While the panel didn’t completely commit themselves to this ruling by the 5th Circuit, nor did they express a leaning against it. “At this stage of the litigation, we do not need to and do not reach such a legal conclusion for ourselves,” they wrote. The main point, the judges said, was that the government had not “established that a contrary view” was “likely to prevail.”


While the panel spent some time on the question of whether Trump’s executive order might or might not violate the Constitution’s due process protections, when it came to the Constitutionality of the order, the judges were clearly the most interested in talking about matters involving the First Amendment, such as, say, the executive order’s appearance of endorsing one religion over another.

The Supreme Court, they wrote, has explained that the endorsement of any religion “sends the ancillary message to . . . nonadherents ‘that they are outsiders, not full members of the political community.’”

By the same token, they wrote, the Equal Protection Clause likewise “prohibits the Government from impermissibly discriminating among persons based on religion.”

Although the president’s executive order didn’t out-and-out name Muslims or Christians, in its clauses that have been flagged as problematic, the judges said it was “well established that evidence of purpose beyond the face of the challenged law may be considered in evaluating Establishment and Equal Protection Clause claims.”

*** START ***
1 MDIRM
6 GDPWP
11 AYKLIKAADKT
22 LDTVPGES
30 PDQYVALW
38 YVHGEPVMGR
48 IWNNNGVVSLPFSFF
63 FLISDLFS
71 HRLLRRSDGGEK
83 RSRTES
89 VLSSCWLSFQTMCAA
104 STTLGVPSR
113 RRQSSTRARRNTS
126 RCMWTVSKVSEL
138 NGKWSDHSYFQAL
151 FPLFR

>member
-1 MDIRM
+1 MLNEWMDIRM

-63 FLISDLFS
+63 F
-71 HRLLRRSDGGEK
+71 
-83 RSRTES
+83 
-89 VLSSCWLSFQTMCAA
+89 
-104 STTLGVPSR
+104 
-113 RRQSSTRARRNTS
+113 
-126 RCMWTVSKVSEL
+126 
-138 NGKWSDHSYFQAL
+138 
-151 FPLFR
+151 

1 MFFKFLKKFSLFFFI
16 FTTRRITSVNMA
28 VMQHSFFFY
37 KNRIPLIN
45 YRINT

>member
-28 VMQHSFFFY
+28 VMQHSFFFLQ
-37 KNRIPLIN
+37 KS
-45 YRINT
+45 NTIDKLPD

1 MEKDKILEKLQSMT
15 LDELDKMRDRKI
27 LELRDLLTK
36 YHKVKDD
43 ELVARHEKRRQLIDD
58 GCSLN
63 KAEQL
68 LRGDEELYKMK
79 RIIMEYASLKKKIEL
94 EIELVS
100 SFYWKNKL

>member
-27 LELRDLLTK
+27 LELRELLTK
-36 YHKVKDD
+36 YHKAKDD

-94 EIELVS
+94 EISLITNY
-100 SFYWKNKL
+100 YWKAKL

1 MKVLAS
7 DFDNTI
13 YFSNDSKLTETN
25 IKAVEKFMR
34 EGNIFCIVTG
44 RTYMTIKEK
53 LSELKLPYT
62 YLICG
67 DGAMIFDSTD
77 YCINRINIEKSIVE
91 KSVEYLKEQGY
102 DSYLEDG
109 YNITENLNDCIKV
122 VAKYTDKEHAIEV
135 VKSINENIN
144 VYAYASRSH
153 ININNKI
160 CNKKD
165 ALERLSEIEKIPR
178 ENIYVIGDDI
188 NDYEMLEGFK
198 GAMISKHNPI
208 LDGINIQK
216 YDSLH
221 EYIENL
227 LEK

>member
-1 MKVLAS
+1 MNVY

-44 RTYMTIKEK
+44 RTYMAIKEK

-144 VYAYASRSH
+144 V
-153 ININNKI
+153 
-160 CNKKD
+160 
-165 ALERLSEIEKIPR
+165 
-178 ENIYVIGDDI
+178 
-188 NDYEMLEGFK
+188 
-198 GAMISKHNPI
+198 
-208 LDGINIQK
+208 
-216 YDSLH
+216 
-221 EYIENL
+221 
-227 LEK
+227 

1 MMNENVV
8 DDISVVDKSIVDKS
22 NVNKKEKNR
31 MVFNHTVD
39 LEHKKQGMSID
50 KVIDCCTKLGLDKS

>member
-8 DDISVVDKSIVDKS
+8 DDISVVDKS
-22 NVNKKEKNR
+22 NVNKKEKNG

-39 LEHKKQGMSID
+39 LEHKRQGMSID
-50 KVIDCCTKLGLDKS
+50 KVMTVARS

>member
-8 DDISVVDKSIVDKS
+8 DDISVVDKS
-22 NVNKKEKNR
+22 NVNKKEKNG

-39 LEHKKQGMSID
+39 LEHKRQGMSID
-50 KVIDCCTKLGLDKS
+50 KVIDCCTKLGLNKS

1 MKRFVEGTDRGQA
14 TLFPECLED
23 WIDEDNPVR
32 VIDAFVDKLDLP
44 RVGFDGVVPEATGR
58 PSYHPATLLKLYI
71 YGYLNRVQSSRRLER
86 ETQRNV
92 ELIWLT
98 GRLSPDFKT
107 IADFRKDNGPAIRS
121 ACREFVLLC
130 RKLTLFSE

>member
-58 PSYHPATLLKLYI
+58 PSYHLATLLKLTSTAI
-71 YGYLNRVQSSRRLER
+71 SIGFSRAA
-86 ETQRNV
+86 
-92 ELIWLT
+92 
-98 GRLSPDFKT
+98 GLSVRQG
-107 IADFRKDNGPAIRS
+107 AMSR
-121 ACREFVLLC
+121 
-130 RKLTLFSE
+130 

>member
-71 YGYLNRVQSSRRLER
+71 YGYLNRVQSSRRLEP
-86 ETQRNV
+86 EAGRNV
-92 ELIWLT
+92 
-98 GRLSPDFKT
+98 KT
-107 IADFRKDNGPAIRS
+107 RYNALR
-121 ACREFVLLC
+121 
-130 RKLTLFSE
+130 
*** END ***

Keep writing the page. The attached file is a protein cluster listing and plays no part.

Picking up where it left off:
Or, to put it another way, an “official action” that targets “religious conduct for distinctive treatment,” they wrote, cannot be shielded by “mere compliance with the requirement of facial neutrality.”

In their ruling, the judges didn’t explicitly reference Donald Trump’s campaign statements about a “Muslim ban,” or former New York City mayor Rudy Giuliani’s statement to Fox News a week or so after the signing of the order that the President told him he wanted a “Muslim ban” and asked him for guidance on “the right way to do it legally.” Although all these things came up in Tuesday’s hearing.

Yet, the three did write pointedly that “circumstantial evidence of intent, including the historical background of the decision and statements by decision makers, may be considered in evaluating whether a governmental action was motivated by a discriminatory purpose.